Roland Garros: Sharapova and Bouchard to meet in French semis after comebacks - UBITENNIS
Connect with us

WTA

Roland Garros: Sharapova and Bouchard to meet in French semis after comebacks

Published

on

TENNIS ROLAND GARROS – Maria Sharapova took care of Garbine Muguruza 1-6 7-5 6-1 and Eugenie Bouchard dismissed Carla Suarez-Navarro 7-6(4) 2-6 7-5. This is the Russian’s fourth consecutive French Open semifinals and the Canadian’s second consecutive major semifinals. Cordell Hackshaw

 

Interviews, Results, OOP, Draws from the Roland Garros

With both the women’s top half quarterfinals matches being played simultaneously, there was a moment when both Maria Sharapova (7) and Eugenie Bouchard (18) looked as though they would be headed home from the tournament around the same time. Sharapova had dropped the opening set in spectacular fashion 1-6 to Garbine Muguruza and Bouchard saw Carla Suarez-Navarro (14) serving for first set at 5-2. The Spaniards and doubles partners Navarro and Muguruza had the matches within their grasp; their first semifinal in a major was so very close. However, both Sharapova and Bouchard felt they were not ready to go home and had yet to play their best tennis of the day. Battling back with the spirit of champions, they sent their opponents packing. Sharapova took care of Muguruza 1-6 7-5 6-1 and Bouchard dismissed Suarez-Navarro 7-6(4) 2-6 7-5. This is Sharapova’s fourth consecutive French Open semifinals and Bouchard’s second consecutive major semifinals. Now she and Sharapova will fight it out for a chance to be the 2014 French Open champion.

When the women’s draw came out, many thought that Serena Williams (1) would play Sharapova for the 18th time and get a 16th consecutive win. Muguruza blew that projection to pieces when she dismantled Williams in the 2nd round. Sharapova must have counted her lucky stars by this result. However, with the way Muguruza came out on court firing on all cylinders, it was as though Williams was still present at least in spirit. The Spaniard quickly had a double break in hand 4-0 before Sharapova was able to hold comfortably for a 1-4 scoreline. Muguruza was tapping into the “Serena playbook” of dealing with Sharapova; attacking the serves, going after the forehand and being aggressive on all points. Sharapova had no answers for this young charge and was soon broken for a third time to hand the set 1-6 to Muguruza in 27 minutes. Sharapova said after the match “[S]he was playing very aggressive and hitting shots very deep. I just didn’t have much to say to that in the first set.” The match was far from over as as Sharapova is one of the most competitive players on tour. Muguruza would soon find out that winning the first set against Sharapova is not nearly as hard as winning the second.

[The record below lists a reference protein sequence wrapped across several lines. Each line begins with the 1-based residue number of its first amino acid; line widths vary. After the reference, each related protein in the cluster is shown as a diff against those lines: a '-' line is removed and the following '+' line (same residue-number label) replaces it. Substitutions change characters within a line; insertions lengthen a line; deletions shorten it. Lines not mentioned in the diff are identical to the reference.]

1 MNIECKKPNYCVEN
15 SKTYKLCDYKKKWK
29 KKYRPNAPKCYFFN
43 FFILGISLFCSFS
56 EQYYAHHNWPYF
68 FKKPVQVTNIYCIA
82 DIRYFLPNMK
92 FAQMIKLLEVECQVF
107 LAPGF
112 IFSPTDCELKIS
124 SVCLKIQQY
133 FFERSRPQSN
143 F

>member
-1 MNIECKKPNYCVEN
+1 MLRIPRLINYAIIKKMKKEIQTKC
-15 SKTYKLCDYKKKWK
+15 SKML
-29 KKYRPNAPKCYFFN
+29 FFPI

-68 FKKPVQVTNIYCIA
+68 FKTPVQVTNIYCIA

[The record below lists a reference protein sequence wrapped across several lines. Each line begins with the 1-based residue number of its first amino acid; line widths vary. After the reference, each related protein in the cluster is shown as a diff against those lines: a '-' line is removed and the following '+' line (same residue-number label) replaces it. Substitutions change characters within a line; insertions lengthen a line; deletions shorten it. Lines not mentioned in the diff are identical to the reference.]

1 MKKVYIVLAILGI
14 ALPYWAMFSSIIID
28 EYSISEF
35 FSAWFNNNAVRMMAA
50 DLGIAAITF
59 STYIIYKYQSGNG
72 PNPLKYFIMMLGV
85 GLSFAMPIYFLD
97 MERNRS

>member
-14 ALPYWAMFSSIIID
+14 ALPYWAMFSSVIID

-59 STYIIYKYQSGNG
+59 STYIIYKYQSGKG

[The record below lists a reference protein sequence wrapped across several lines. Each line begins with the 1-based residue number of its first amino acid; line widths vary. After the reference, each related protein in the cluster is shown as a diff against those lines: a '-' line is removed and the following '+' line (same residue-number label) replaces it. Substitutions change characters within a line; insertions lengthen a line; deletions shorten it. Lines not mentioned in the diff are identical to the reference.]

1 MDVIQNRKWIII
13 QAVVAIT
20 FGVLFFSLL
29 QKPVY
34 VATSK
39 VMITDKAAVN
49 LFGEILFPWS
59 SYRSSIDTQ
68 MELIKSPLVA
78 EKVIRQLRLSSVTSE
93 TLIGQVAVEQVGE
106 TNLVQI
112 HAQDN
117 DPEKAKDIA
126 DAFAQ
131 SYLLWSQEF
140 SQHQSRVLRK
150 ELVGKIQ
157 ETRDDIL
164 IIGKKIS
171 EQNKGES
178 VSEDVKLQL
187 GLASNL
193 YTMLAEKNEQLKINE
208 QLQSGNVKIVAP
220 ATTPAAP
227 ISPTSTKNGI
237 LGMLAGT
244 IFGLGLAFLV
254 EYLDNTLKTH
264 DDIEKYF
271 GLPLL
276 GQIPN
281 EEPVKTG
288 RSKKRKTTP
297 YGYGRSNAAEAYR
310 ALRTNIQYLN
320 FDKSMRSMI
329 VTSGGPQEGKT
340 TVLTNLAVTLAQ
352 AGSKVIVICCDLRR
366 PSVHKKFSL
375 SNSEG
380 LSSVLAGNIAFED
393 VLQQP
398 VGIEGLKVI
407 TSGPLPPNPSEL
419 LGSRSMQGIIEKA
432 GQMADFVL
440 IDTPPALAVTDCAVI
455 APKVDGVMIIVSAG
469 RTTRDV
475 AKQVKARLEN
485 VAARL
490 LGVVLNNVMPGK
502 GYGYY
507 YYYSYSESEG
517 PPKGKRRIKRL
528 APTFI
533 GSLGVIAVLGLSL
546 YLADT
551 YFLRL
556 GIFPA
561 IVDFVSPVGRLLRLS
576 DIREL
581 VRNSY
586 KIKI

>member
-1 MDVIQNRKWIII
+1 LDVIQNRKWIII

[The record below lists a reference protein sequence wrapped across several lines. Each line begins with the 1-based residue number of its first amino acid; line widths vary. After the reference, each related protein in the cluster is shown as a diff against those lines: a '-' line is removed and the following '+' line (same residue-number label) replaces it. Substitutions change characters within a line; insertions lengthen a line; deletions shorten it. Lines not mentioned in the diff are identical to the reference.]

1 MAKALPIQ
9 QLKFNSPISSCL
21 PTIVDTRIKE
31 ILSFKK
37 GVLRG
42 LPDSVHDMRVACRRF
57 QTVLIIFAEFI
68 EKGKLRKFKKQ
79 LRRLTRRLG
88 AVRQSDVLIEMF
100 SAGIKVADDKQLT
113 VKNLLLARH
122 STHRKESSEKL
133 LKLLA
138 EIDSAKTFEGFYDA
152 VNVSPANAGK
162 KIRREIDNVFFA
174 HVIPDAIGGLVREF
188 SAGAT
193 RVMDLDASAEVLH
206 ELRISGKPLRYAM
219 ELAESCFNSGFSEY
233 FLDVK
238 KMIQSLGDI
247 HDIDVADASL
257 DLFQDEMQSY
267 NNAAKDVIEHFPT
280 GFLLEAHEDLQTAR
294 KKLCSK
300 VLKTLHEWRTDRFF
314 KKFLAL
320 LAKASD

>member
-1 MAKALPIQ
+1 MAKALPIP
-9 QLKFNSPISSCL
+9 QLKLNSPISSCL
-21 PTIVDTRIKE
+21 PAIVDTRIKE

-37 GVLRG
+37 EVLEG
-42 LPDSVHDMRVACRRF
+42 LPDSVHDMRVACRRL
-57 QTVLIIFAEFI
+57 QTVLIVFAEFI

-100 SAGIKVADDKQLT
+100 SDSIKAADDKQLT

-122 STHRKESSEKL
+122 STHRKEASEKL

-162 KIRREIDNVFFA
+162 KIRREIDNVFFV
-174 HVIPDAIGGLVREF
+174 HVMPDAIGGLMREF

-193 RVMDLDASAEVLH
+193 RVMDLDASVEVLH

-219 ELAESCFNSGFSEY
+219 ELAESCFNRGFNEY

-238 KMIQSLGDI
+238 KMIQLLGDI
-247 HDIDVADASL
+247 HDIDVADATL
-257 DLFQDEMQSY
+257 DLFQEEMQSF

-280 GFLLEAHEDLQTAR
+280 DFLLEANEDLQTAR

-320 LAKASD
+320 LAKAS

If Muguruza wanted to win this match she had to do so in straight sets and she could not let up in her aggression or falter during points. In the 2nd set, the Spaniard failed to both either. Sharapova spoke about her mindset after the disastrous 1st set, “[L]ittle by little I started playing a bit better, started getting in the court a little bit more, playing a little bit more aggressive, serving better than I did in the first set, returning as well, giving myself more looks at break points.” She turned things around by quickly breaking Muguruza in the 3rd game and held for a 3-1 lead. Muguruza would break back and force Sharapova to serve to stay in the match down 4-5 but Sharapova easily held to remain on serve at 5-5. After digging herself out of 0-30 holes in her two previous service games, Muguruza was up 30-0 to edge ahead again at 6-5. Sharapova seized upon this moment and reeled off four quick successive points to secure the crucial break as Muguruza was unable to defend the pace coming at her. “30-Love on serve when she’s serving quite well, I’m sure she feels like she has a good chance of getting that game in the bag, and all of a sudden I’m serving for the set.” Sharapova served for the 2nd set at 6-5 and though it would take her three set points to close it out, she took it 7-5.

Muguruza would say after the match that, “[D]uring the first set mentally I was so strong. I thought, I’m going to win. Then I was a bit nervous…And then, little by little, when you start losing, it’s a question of nerves. Then she started playing a lot better.” Play better she, Sharapova, did. In the 3rd set, Sharapova again broke early for a 3-1 lead. She then fought off several break points to remain ahead 4-1 and it was all over for Muguruza who became erratic. She would commit 26 errors in the 3rd set alone, which equalled her combined total in the two previous sets. Sharapova on the other hand had only 5 errors in the set. Being this sloppy against the likes of Sharapova, Muguruza had no chance of taking this match in the 3rd. Sharapova then broke Muguruza was a third time in the set to take the match 1-6 7-5 6-1.